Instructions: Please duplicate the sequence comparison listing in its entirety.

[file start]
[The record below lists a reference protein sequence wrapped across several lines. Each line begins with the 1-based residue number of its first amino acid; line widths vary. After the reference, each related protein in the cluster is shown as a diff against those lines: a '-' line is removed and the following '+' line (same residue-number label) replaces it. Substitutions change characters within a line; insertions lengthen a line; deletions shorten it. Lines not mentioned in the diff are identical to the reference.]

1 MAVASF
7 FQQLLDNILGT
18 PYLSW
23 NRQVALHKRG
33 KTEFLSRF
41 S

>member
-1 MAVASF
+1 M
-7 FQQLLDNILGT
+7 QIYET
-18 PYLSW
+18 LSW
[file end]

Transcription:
[The record below lists a reference protein sequence wrapped across several lines. Each line begins with the 1-based residue number of its first amino acid; line widths vary. After the reference, each related protein in the cluster is shown as a diff against those lines: a '-' line is removed and the following '+' line (same residue-number label) replaces it. Substitutions change characters within a line; insertions lengthen a line; deletions shorten it. Lines not mentioned in the diff are identical to the reference.]

1 MAVASF
7 FQQLLDNILGT
18 PYLSW
23 NRQVALHKRG
33 KTEFLSRF
41 S

>member
-1 MAVASF
+1 M
-7 FQQLLDNILGT
+7 QIYET
-18 PYLSW
+18 LSW